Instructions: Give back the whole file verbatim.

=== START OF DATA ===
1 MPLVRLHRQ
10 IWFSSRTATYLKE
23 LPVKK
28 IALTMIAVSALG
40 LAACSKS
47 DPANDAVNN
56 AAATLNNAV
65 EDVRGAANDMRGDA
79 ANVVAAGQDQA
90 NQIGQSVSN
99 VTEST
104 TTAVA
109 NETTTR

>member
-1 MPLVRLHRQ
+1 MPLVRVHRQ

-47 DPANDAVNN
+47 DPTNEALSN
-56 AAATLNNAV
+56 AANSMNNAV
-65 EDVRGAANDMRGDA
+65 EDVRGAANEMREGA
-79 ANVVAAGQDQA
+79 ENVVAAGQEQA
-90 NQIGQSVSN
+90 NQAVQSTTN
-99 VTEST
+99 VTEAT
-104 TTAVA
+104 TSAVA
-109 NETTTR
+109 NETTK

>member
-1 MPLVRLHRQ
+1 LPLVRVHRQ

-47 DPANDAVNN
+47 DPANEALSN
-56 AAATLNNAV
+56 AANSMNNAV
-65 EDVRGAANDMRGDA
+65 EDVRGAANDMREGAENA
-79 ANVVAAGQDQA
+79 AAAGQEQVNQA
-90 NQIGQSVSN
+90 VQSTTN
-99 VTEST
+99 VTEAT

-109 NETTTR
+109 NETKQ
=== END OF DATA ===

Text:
1 MPLVRLHRQ
10 IWFSSRTATYLKE
23 LPVKK
28 IALTMIAVSALG
40 LAACSKS
47 DPANDAVNN
56 AAATLNNAV
65 EDVRGAANDMRGDA
79 ANVVAAGQDQA
90 NQIGQSVSN
99 VTEST
104 TTAVA
109 NETTTR

>member
-1 MPLVRLHRQ
+1 MPLVRVHRQ

-47 DPANDAVNN
+47 DPTNEALSN
-56 AAATLNNAV
+56 AANSMNNAV
-65 EDVRGAANDMRGDA
+65 EDVRGAANEMREGA
-79 ANVVAAGQDQA
+79 ENVVAAGQEQA
-90 NQIGQSVSN
+90 NQAVQSTTN
-99 VTEST
+99 VTEAT
-104 TTAVA
+104 TSAVA
-109 NETTTR
+109 NETTK

>member
-1 MPLVRLHRQ
+1 LPLVRVHRQ

-47 DPANDAVNN
+47 DPANEALSN
-56 AAATLNNAV
+56 AANSMNNAV
-65 EDVRGAANDMRGDA
+65 EDVRGAANDMREGAENA
-79 ANVVAAGQDQA
+79 AAAGQEQVNQA
-90 NQIGQSVSN
+90 VQSTTN
-99 VTEST
+99 VTEAT

-109 NETTTR
+109 NETKQ